Night-flying helicopters in high demand during Calif. wildfires

Only two helicopters in the region of where the Tubbs fire occurred are capable of flying at night and neither is equipped to drop water or fire retardant

By Jason Kotowski
The Bakersfield Californian

SANTA ROSA, Calif. — As the massive blaze surged into Santa Rosa, consuming virtually every structure in its path, authorities scrambled to get firefighting resources into place.

While Sonoma County emergency services and fire departments helped residents evacuate and did what they could to stop the spreading fire, the first helicopter to perform nighttime drops against the conflagration swooped in the following night -- and came from 300 miles away.

The Kern County Fire Department, as part of California's mutual aid system, sent one of its night-equipped helicopters to assist in the devastating Tubbs Fire.
The Kern County Fire Department, as part of California's mutual aid system, sent one of its night-equipped helicopters to assist in the devastating Tubbs Fire. (Photo/Kern County Fire Department)

The Kern County Fire Department, as part of California's mutual aid system, sent one of its night-equipped helicopters to assist in the devastating Tubbs Fire, which ultimately killed dozens of people and burned 110,720 acres as it swept across Sonoma, Napa and Lake counties last month.

Only two helicopters in that region are capable of flying at night, both operated by the California Highway Patrol, and neither is equipped to drop water or fire retardant, the Los Angeles Times reported.

Kern has two Bell UH-1H helicopters, commonly known as Hueys, that are equipped for night flying and can perform operations such as water drops, hoist rescues and transportation of up to 11 people, including the pilot.

After the Cedar Fire chewed up hundreds of thousands of acres in 2003, killing 15 people and costing well north of $1 billion, agencies recognized certain policies had to change, and that included implementing night-flying helicopters, said Pat Williams, the Kern County Fire Department's chief pilot.

Under the FIRESCOPE program, a partnership representing local, rural, and metropolitan fire departments, the California Department of Forestry and Fire Protection, and federal fire agencies, guidelines were created for night flying.

Since then, a number of southern firefighting agencies, including those in Los Angeles, San Diego and Ventura, have invested in helicopters capable of night flight, Williams said.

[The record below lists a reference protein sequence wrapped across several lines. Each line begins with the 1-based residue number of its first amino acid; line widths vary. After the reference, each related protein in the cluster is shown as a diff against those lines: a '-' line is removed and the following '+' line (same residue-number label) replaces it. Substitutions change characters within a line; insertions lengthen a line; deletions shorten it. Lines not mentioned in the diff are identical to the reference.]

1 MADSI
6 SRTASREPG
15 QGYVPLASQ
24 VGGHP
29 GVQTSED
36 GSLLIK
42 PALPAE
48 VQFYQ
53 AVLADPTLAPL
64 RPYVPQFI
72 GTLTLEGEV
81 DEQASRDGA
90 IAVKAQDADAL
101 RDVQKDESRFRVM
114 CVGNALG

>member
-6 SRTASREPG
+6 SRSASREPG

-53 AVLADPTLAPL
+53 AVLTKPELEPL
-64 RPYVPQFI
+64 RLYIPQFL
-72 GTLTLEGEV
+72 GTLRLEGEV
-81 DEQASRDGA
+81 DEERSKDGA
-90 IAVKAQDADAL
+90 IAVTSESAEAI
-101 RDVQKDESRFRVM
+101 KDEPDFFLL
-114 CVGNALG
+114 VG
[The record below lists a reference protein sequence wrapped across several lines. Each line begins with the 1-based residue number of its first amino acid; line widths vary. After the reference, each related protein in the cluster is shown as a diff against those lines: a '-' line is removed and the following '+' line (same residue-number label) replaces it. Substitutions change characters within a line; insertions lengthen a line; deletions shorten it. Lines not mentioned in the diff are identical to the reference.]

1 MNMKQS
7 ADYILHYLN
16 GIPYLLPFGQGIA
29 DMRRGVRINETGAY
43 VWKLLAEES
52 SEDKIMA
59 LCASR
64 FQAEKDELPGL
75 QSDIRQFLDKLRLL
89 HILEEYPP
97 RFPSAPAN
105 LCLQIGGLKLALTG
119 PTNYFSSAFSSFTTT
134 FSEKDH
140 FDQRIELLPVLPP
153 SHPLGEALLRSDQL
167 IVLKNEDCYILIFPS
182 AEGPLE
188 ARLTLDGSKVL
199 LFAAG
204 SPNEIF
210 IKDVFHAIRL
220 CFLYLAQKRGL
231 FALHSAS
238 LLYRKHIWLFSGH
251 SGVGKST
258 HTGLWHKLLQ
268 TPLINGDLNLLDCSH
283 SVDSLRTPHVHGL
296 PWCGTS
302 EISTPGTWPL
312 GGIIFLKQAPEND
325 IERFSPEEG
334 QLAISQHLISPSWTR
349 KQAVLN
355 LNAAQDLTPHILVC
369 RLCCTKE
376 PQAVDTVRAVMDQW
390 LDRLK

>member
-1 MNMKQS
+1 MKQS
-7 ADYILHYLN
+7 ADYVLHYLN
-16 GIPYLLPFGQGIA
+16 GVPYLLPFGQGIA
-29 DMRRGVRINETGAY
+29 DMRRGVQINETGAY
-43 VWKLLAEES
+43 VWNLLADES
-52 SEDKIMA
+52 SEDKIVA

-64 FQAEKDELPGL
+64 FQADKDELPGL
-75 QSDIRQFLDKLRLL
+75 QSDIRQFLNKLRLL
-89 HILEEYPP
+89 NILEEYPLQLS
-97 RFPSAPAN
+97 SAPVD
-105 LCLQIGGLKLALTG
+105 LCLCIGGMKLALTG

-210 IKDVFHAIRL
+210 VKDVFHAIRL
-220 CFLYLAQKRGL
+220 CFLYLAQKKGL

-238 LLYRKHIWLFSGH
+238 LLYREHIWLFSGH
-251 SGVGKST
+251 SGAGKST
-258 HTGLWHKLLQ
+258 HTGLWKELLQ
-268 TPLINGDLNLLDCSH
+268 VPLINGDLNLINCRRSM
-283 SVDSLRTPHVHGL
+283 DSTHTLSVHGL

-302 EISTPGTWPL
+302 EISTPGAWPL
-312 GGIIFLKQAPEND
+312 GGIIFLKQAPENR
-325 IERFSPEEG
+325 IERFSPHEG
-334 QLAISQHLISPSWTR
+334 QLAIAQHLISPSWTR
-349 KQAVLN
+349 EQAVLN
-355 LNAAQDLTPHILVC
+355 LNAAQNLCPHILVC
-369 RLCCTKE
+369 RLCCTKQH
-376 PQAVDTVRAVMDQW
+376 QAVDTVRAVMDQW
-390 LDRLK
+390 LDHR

And Kern, with its multitude of wildfires each year at different points across its 8,000 square miles, did the same. Through grants, it picked up two retired Army helicopters, a 1966 model and a 1967 model. Both are kept at the department's Keene station.

The helicopters have been upgraded with newer engines, transmissions and tail booms, and have been reinforced to handle the weight and stress that comes with carrying 360 gallons of water.

They travel at about 120 mph and can go about 90 minutes without refueling, Williams said. Kern brings its own fuel trucks when called out of county.

On massive fires like the one in Santa Rosa, they'll drop water all night long, Williams said.

In addition to the Northern California blaze, roughly 20 other fires outside the county occurred over the past year to which Kern brought a helicopter for night firefighting.

Because of that heavy use, the helicopters are taken in every 180 days for inspection, but over the past 10 years Williams said there's been no degradation.

"We have a full-time maintenance staff with us," he said.

And as important as it is to keep the helicopters in top shape, it's also important, obviously, for pilots to clearly see what they're doing. For that, they have night-vision goggles clear enough to see deer running through the woods even from hundreds of feet above.

Unlike models from decades ago, these goggles don't shut down in the face of bright light. Williams played a video taken from one of the helicopters showing flames -- and the screen still presents a distinct image of the surrounding area.

Deputy Chief Brent Moon said the aircraft have held up well, but they're looking to make some improvements. For one, the dashboard is the same as it was in the '60s. And only one of the helicopters has an updated water tank with lower-than-original wind resistance and the capability of gauging exactly how much water is left in the tank.

Among FIRESCOPE's recommendations, aerial night attacks should not occur before at least one of the following has been verified: lives are or will be threatened; structures are or will be threatened; resources of significant value are or will be threatened; excessively high suppression cost will be prevented.

While the technology has improved, the guidelines are in place in recognition that there is an element of danger to night-flying missions.

As a superintendent with the Kern County Fire Department, it's Val Linch's job to organize the mission and figure out the best way to complete it while minimizing its inherent danger. He plans the route, evaluates the risks, talks to those in charge on the ground and relays information to the pilot.

In effect, he solves problems regarding logistics and the handling of what can be a rapidly changing event, be it a wildfire or a hoist rescue.

Kern County Fire Chief Brian Marshall said the helicopters are an important asset -- not just in fighting fires but as what he called an "all-hazard emergency response department."

"We have to be ready to do anything at any time," he said.

Copyright 2017 The Bakersfield Californian

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